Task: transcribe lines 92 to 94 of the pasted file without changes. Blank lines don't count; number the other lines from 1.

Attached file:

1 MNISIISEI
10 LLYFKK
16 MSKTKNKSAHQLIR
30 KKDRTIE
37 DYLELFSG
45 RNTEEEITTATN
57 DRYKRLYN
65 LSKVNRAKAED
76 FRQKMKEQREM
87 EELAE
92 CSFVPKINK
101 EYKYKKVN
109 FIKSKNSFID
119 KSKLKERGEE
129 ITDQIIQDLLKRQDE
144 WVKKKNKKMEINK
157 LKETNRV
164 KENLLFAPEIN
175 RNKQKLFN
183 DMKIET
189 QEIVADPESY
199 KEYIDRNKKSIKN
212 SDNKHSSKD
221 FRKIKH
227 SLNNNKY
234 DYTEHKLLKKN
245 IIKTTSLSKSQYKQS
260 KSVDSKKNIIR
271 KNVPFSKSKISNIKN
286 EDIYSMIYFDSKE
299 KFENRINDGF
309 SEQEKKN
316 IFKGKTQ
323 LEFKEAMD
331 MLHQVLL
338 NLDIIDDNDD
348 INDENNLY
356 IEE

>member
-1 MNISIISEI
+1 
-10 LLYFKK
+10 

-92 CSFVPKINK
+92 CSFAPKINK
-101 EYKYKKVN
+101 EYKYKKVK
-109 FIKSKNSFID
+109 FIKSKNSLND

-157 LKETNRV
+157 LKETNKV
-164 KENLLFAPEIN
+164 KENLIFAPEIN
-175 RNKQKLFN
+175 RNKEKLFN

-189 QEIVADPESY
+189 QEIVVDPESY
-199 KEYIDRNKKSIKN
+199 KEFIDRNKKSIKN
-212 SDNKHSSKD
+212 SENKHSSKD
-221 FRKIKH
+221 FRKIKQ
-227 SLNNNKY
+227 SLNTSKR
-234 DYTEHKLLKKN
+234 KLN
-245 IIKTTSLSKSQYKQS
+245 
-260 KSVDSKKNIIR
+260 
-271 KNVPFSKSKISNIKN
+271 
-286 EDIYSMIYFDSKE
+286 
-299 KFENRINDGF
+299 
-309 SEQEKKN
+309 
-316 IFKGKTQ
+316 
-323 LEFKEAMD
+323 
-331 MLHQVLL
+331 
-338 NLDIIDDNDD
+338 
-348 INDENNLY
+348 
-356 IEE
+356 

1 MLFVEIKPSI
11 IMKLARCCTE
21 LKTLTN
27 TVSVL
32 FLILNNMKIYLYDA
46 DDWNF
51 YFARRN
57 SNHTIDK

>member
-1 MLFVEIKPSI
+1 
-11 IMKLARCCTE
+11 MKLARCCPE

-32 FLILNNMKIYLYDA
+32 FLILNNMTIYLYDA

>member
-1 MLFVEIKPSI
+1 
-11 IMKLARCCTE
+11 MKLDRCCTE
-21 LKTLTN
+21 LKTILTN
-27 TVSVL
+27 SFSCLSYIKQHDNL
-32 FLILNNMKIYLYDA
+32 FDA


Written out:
1 MLFVEIKPSI
11 IMKLARCCTE
21 LKTLTN